How Rainfall Affects Your AC System


If you're like most homeowners, then you've occasionally wondered about the effects that rain has on your air conditioning system. You may even be worried about heavy downpours damaging your AC unit. Fortunately, you can put your fears to rest and even learn something new about your AC system thanks to the helpful information discussed below.

Rain Won't Directly Harm Your AC System

Standing outside in the middle of a torrential downpour can leave you with a nasty cold, if you're not careful. Your AC unit, on the other hand, is better protected against what Mother Nature throws at it.

Air conditioners are destined to live a harsh life in the great outdoors, especially split and packaged AC units. The good news is that the portions of your AC that are exposed to the elements are specifically designed just for that duty. All of the internal components residing within the outdoor cabinet—including the condenser coil and compressor—can withstand rainfall, even under extreme storm conditions. Electrical connections are also sealed to prevent water intrusion stemming from heavy rainfall.

With these and other components inside your AC system effectively weatherproofed, you won't have to worry about heavy rains and how they could impact your unit.

Rainfall Can Improve AC Performance

AC systems rely on their condenser coils to release heat harvested from indoor air. These coils regularly pick up dirt, dust, and debris carried by the outdoor air that flows through the coil. Over time, the coil can get so packed with dirt that the entire AC system stops working and, in many cases, freezes over due to the interruption in heat transfer.

A bout of heavy rain could be just what your AC system needs to maintain its stellar performance. As it rains, the precipitation washes away the dust and debris from the coils. Cleaner condenser coils release heat more rapidly, resulting in better AC performance and more efficient cooling for your home.

If there's no rain in the weather forecast, you can also hose down the condenser coil on your own. A hands-on cleaning also gives you an opportunity to trim away vegetation and ensure the components inside your outdoor cabinet receive enough airflow to function properly.

Rainfall Can Lead to Excess Moisture Issues

Too much of anything can be a bad thing for your AC system, even something as natural as rainfall. Heavy rainfall sustained over hours or even days can saturate the ground and create excess moisture. Excess moisture can migrate into building structures and HVAC systems, potentially setting the stage for increased mold growth, reduced indoor air quality, and constant dampness that proves too uncomfortable to bear for some.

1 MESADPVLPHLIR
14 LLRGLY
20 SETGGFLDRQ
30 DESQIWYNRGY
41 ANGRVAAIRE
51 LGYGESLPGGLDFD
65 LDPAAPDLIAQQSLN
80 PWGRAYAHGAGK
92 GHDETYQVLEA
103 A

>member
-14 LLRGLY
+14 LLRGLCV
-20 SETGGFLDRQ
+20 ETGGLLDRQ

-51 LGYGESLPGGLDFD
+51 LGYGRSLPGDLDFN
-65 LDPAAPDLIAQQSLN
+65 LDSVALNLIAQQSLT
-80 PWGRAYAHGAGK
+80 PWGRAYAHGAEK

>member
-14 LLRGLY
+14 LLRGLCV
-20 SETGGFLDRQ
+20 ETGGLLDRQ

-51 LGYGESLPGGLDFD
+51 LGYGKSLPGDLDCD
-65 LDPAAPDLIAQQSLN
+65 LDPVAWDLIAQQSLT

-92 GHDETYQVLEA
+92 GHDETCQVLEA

The good news is that your AC system plays a critical role in reducing excess moisture. As the AC unit extracts heat from the passing air, it also condenses trapped water vapor into a liquid. The liquid drains into a drip tray located underneath the evaporator coil, where it then drains to the outdoors or through a nearby sewer drain. With your AC system able to remove some excess moisture, making your home feel less humid is simply a matter of turning on the AC.

Flooding Poses Unique Dangers for AC Systems

AC systems may be invulnerable to rainfall, but flooding can still do a number on your HVAC equipment. Severe floods brought on by heavy rainfall can inundate your outdoor cabinet, leaving the unit partially or entirely submerged for long periods. When this happens, rust sets in and takes hold of metal components, resulting in serious damage to your cooling system along with the time and hassle that comes with prematurely replacing your equipment.

You can minimize potential flood damage by turning off the AC system at the thermostat as well as the circuit breaker. Taking these precautions ahead of severe flooding can help protect the unit against lightning strikes and power surges. Once water levels are back to normal, have your HVAC contractor survey the damage and see if any components need replacement prior to turning the unit back on.


18 March 2019

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